I really enjoyed Walker photographer Gene Pittman’s recent post about his portrait of skateboard videographer Ty Evans.  I immediately got excited when I saw that old school Powell Peralta ripper graphic, and I commented that the graphic was one of the images that got me interested in art.  As a fiery young dork imprisoned in small town USA, I was riveted by the danger and recklessness that the image represented.  As an added bonus, Ma absolutely HATED it.  It got me thinking about other images that inspired my creative path in life.  Here are some, in no particular order:

 Picasso's Guernica

barrel

Oh no, what have I started?  I had better stop now.  What are your influential images?  Post them in reply.

Children should be seen

A friend just send me this post from artfagcity, on images of babies in contemporary art – something we’re both interested in, being moms of toddlers ourselves. (I’d say we’re obsessed, but being moms of toddlers leaves scant time for obsessing about anything except the toddlers.) AFC’s Paddy Johnson also includes a link to this […]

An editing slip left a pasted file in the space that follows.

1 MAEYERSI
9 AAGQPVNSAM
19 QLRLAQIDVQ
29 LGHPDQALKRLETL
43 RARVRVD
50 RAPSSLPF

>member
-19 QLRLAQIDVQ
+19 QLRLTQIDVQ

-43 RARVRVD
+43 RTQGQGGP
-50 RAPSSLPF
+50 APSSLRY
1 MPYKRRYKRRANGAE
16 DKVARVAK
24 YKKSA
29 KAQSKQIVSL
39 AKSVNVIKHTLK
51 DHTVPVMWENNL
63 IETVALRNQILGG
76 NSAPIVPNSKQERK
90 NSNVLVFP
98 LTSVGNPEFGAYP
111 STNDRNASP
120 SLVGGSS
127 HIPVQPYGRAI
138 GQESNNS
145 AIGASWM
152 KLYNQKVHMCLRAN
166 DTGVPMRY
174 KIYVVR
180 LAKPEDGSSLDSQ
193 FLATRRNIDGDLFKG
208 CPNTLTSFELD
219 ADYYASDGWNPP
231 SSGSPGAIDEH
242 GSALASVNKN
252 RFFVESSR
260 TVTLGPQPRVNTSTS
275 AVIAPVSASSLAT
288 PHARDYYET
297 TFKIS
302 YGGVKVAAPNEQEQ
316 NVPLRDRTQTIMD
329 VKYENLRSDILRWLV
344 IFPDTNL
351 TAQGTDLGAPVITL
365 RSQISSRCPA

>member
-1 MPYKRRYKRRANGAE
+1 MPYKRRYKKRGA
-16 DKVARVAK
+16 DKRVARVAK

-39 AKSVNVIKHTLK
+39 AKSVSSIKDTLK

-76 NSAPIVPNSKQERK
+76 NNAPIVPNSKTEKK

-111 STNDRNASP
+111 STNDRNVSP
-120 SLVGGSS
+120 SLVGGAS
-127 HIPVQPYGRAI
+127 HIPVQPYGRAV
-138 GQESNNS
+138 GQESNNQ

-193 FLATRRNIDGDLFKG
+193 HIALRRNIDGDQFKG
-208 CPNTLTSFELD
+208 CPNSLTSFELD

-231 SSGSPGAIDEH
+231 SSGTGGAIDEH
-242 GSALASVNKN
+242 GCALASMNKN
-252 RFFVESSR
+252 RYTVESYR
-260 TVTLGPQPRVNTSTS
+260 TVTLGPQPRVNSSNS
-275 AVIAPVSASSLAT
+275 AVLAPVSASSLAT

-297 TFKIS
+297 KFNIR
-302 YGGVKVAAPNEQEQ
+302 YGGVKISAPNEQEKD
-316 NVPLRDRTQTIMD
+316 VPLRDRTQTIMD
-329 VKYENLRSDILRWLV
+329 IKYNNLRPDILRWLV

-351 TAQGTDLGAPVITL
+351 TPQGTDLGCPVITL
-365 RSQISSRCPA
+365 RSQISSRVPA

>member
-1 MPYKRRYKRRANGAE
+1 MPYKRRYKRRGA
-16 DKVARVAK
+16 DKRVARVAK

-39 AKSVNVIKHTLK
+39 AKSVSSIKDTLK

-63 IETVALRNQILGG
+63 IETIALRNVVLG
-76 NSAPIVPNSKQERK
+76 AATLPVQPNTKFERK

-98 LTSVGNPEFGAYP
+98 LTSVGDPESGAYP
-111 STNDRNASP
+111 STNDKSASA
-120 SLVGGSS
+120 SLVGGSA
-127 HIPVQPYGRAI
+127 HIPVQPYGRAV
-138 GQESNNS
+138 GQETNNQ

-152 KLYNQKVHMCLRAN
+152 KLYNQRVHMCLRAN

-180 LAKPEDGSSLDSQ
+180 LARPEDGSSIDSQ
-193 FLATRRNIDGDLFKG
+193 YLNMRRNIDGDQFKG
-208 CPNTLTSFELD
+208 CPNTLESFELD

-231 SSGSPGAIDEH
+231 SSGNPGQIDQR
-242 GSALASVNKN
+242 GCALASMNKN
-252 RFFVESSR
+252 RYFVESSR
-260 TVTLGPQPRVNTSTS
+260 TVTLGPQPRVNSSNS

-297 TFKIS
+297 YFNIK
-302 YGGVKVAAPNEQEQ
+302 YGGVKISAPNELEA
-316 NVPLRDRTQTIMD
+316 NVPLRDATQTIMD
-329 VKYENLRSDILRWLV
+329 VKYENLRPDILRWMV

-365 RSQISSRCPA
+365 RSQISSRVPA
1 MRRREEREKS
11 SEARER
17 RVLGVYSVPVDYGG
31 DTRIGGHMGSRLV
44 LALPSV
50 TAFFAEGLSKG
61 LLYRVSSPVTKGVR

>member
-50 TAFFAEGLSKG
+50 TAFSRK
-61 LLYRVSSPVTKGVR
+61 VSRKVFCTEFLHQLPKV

//www.saatchi-gallery.co.uk)

Marlene Dumas, Die Babe (from http://www.saatchi-gallery.co.uk)

A friend just send me this post from artfagcity, on images of babies in contemporary art – something we’re both interested in, being moms of toddlers ourselves. (I’d say we’re obsessed, but being moms of toddlers leaves scant time for obsessing about anything except the toddlers.) AFC’s Paddy Johnson also includes a link to this essay on motherhood and contemporary artists, from The Brooklyn Rail. While reading it, I recalled watching the uptick in strollers on the streets of Williamsburg (Brooklyn) a few years back – but at the time I wasn’t considering that many of those pushing the strollers might be working artists … Then again, isn’t Williamsburg now too expensive for working artists, with or without offspring? Circling back to artfagcity, an artistic comment on both topics.

PS – Margaret, a working artist and mom-of-toddlers and a regular here on the Walker blogs, has a number of thoughtful posts on art and parenthood.

Would Beuys have auditioned for “American Idol”?

Or the Idol counterpart in his home country, Deutschland sucht den Superstar? (Love that title!) The shaman/sham/most brilliant artist of all time (to paraphrase an Art News profile from 1980), did take risks with his “aktions,” most famously in cohabitating with a coyote in a gallery (see documentation in Walker exhibition) – but I just […]

Beuys goes "Bananas"

Beuys goes "Bananas"